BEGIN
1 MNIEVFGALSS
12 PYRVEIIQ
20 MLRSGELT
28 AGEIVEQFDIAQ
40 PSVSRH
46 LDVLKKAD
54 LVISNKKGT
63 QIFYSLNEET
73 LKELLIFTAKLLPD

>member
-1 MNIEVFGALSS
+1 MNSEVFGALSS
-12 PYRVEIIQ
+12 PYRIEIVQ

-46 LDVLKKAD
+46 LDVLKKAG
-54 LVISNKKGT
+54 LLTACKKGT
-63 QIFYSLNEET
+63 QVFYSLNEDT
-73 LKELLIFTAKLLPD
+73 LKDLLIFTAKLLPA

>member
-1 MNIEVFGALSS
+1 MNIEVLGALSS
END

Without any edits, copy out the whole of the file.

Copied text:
1 MNIEVFGALSS
12 PYRVEIIQ
20 MLRSGELT
28 AGEIVEQFDIAQ
40 PSVSRH
46 LDVLKKAD
54 LVISNKKGT
63 QIFYSLNEET
73 LKELLIFTAKLLPD

>member
-1 MNIEVFGALSS
+1 MNSEVFGALSS
-12 PYRVEIIQ
+12 PYRIEIVQ

-46 LDVLKKAD
+46 LDVLKKAG
-54 LVISNKKGT
+54 LLTACKKGT
-63 QIFYSLNEET
+63 QVFYSLNEDT
-73 LKELLIFTAKLLPD
+73 LKDLLIFTAKLLPA

>member
-1 MNIEVFGALSS
+1 MNIEVLGALSS